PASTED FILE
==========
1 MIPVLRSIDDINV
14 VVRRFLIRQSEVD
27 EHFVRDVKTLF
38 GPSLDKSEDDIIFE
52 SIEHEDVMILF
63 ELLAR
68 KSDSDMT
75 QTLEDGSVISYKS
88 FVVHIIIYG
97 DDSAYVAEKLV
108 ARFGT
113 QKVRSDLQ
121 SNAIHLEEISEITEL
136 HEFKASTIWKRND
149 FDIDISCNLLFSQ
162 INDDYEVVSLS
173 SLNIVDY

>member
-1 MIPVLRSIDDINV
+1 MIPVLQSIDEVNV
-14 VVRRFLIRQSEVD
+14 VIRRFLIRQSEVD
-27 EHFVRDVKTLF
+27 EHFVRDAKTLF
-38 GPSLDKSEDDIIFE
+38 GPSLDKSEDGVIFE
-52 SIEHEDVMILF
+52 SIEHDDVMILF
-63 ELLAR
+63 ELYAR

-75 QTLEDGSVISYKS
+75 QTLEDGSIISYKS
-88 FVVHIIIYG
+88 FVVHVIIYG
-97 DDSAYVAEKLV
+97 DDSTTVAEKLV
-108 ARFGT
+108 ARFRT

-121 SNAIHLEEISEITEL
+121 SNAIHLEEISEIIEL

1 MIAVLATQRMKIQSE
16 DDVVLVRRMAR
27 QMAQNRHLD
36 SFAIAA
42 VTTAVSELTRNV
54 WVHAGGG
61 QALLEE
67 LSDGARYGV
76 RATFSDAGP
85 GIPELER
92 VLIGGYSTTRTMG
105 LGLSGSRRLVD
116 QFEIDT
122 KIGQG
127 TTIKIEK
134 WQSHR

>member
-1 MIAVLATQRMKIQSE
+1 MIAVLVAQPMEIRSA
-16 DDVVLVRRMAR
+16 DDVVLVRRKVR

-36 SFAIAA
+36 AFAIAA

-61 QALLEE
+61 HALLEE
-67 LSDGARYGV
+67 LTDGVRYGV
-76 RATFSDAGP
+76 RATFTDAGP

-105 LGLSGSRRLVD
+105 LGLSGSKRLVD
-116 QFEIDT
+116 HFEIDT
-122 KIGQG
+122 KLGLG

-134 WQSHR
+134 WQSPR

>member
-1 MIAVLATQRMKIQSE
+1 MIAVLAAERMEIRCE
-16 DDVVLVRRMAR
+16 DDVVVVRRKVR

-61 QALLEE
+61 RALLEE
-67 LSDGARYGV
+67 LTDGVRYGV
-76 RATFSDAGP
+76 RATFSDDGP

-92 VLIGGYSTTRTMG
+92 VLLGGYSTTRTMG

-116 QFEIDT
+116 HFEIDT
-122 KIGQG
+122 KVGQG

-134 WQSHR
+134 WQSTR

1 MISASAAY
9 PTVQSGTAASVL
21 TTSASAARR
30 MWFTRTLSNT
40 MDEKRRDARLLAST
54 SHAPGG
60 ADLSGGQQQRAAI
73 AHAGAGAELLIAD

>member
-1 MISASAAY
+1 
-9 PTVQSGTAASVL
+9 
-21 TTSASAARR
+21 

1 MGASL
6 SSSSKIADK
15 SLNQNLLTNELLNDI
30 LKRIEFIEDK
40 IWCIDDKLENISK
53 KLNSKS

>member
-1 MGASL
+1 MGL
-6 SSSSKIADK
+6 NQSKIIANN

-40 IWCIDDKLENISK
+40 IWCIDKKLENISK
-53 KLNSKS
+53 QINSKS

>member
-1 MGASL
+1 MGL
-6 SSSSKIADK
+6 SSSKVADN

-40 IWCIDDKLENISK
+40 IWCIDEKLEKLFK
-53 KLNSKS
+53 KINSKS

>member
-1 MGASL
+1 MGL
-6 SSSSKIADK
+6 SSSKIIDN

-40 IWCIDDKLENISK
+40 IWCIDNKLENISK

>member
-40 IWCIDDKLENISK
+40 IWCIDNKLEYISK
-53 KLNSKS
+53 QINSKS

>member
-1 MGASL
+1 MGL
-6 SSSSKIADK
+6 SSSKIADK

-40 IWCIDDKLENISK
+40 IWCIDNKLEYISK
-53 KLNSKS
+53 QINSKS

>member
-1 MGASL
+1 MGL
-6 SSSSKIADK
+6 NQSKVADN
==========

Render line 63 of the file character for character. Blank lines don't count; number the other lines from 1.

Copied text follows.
+36 AFAIAA